“I’m from Skövde, Sweden originally. That’s where I did my undergraduate and graduate degrees. After that, I was very interested in stem cell research, and I tried first to get a Ph.D. position at Karolinska Institutet by joining some of their Ph.D. courses on stem cells. But that did not work out in the end, so I started to look at other programs and came across the Lund Stem Cell Center’s Research School in Stem Cell Biology. I applied and was accepted and made the move to Lund. Originally, I wanted to work with embryonic stem cells, but there were not any projects or positions available at the time. Then I met my supervisor, Mattias Magnusson, who had a project on the external regulation of HSCs. I thought this was interesting because it is about the stem cell state, but in adult stem cells instead of embryonic stem cells,” described Simon.

What have you found the most enjoyable during your Ph.D. studies? 

“I enjoyed the freedom that you have during your Ph.D. studies. In many ways, you are on your own and get to decide your schedule and how you conduct your projects. Even with a supervisor, you still have a lot of freedom as to how you carry out your day-to-day activities. I like that because your then very much driven by personal motivation and your passion. I enjoyed that feeling of being on your own with your mission to pursue the science,” explained Simon.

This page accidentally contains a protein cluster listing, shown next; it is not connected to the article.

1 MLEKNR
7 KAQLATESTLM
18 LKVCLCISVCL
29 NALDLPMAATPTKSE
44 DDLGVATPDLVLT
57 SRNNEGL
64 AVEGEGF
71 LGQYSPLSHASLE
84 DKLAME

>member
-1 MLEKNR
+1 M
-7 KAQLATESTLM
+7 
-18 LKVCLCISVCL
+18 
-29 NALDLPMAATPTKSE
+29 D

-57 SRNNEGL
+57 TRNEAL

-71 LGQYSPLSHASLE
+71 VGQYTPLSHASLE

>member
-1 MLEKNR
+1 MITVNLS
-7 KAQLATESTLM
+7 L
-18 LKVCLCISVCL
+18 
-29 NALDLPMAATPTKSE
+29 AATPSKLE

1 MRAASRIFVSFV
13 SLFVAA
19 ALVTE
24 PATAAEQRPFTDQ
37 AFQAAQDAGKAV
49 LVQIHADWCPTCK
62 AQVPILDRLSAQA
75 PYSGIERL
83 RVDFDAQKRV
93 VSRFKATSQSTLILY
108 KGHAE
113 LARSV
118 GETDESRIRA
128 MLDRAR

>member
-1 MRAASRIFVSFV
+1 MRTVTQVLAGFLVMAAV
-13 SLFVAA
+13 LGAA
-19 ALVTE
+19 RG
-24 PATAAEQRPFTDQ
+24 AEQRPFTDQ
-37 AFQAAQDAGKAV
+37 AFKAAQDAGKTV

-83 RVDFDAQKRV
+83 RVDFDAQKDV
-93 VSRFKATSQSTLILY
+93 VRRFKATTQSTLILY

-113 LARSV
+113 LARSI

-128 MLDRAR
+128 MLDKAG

What has been the most challenging aspect?

“The main challenge is coming to terms with the fact that there is a real risk that you fail, that you do not get your Ph.D. Even after you invest so much time and effort into this project, you may never reach the goal in the end. I was always hard-working, but I realized along the way that hard work doesn't always pay off, you also must produce results. My first project failed and that was a harsh realization. But I was able to come back and push on with the help of my supervisor and colleagues and finished strong in the end,” noted Simon.

What are your plans following your Ph.D. defense?